CMTA president presents California problems and solutions to Contra Costa workforce development officials

By CMTA Staff

Capitol Update, April 7, 2006 Share this on FacebookTweet thisEmail this to a friend

This week, CMTA president, Jack Stewart, spoke to 200 attendees at the Contra Costa County Workforce Development Board's annual conference regarding the manufacturing sector as a solution to California's problems.

Stewart's "Empowering Manufacturers to Lead the Way" speech highlighted the average salaries of California's expanding and declining sectors.   Over the past five years, California's expanding sectors provided an average $38,693 salary while the state's declining sectors (manufacturing included) provided an average $53,520 salary.  This is the central focus of CMTA's advocacy efforts – give workers better opportunities for better paying jobs by revitalizing the manufacturing sector through fair tax policy, regulatory reforms and vocational training programs.  Substantial opportunities come from manufacturing because it creates wealth, increases exports, expands research and development/innovation, and fosters a ripple effect throughout the economy.

Underscoring why manufacturing and other high-wage sectors have declined, Stewart listed California's cost burdens, negative business perceptions and poorly performing schools and workforce training programs as the most glaring problems.  The state is still 24 percent more costly than the rest of the country in terms of manufacturers' operating costs.  Recently, sixty seven percent of surveyed executives perceived California as one of worst states in which to operate.  And, since 1987, California's high school enrollment increased by 48 percent, while career tech training enrollments decreased by 32 percent because of a void in vocational training courses.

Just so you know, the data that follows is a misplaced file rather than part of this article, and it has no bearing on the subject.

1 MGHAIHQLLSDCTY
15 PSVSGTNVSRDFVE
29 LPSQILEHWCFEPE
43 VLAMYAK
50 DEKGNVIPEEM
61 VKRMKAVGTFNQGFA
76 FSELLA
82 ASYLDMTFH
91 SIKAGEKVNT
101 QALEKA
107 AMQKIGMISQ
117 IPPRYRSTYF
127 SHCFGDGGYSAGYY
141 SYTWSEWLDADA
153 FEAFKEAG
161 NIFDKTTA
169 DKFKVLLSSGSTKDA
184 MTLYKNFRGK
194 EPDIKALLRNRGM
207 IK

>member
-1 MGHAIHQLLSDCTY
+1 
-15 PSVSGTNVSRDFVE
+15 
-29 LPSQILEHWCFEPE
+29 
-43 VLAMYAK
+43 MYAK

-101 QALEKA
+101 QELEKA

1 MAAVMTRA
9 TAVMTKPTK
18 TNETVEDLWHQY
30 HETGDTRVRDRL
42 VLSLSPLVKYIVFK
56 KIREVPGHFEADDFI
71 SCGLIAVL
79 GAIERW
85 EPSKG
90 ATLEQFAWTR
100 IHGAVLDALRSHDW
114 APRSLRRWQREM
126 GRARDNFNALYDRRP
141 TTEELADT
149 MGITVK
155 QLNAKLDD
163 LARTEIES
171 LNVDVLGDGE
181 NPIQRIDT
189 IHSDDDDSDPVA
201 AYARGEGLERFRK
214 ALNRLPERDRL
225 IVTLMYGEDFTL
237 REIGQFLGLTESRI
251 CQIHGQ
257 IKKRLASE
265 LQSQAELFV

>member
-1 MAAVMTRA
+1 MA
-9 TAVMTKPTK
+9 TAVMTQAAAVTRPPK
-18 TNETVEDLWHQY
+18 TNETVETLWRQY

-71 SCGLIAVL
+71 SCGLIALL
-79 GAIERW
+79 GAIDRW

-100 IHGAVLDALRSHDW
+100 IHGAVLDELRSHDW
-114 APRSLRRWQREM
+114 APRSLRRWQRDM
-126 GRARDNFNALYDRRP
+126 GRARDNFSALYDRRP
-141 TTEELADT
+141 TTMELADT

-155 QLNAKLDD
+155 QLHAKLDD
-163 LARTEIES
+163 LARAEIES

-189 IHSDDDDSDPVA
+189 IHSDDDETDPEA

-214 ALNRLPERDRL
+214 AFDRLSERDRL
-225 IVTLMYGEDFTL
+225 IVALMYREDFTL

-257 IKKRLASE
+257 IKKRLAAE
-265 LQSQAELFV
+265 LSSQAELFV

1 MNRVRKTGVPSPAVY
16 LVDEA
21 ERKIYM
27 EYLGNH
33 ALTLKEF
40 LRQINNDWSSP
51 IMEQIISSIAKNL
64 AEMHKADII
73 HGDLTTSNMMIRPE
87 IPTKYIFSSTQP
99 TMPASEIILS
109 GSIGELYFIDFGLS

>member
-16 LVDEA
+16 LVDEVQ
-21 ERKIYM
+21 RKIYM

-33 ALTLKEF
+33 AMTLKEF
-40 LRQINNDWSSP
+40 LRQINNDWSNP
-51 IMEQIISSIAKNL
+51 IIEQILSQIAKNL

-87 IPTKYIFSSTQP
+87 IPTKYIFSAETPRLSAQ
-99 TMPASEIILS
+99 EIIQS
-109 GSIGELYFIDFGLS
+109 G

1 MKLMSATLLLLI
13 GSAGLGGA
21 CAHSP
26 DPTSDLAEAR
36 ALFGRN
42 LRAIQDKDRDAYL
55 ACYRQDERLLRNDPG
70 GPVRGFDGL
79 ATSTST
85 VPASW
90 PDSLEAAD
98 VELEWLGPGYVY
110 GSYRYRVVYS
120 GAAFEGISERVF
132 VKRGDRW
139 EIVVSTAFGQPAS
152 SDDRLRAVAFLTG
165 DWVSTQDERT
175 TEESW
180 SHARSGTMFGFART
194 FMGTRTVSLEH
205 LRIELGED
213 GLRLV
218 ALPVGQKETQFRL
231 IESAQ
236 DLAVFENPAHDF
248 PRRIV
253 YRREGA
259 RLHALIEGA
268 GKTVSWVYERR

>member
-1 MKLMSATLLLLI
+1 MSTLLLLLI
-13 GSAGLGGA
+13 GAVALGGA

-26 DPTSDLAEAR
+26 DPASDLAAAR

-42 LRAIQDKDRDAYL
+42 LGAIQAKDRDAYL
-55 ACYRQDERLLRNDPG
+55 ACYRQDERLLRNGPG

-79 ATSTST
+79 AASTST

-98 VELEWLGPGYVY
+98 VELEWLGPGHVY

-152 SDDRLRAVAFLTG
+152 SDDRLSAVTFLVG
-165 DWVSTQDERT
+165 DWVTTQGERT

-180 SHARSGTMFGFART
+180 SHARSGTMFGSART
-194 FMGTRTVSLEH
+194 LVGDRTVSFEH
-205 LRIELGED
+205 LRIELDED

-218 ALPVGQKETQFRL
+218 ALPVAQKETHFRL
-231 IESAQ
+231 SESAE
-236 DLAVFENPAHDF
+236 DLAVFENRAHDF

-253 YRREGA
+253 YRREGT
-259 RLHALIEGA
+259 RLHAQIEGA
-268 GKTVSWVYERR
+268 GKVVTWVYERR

Closing his remarks, Stewart outlined CMTA's solutions to make California a high-wage thriving state: 
  • Create a "Commission on Industrial Innovation" to make manufacturing retention and expansion a priority in state government (AB 2860, Ted Lieu, D-Torrance);
  •  Increase vocational training in high schools and junior colleges to provide the best possible opportunities for students;
  • Implement a 5 cent sales tax exemption on the purchase of manufacturing equipment (AB 2218, Alberto Torrico, D-Newark);
  • Ensure that any greenhouse gas emission reduction mandates are cost effective and put California at the forefront of global warming policies that do not burden the California economy;
  • Increase energy supply through liquefied natural gas and reduce energy rates for industrial users; and
  • Stay the course on workers' compensation reforms.
More data:  Download Stewart's powerpoint presentation (25 slides)
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